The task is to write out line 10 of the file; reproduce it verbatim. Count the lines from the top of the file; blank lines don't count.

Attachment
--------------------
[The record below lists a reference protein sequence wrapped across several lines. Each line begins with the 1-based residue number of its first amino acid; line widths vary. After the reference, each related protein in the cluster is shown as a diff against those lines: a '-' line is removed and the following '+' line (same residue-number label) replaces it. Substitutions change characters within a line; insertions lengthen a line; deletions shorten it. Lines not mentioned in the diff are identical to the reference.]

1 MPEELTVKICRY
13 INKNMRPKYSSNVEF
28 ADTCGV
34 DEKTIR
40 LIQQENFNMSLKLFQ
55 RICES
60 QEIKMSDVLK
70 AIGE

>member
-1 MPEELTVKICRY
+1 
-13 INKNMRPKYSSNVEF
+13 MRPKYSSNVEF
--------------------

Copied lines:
>member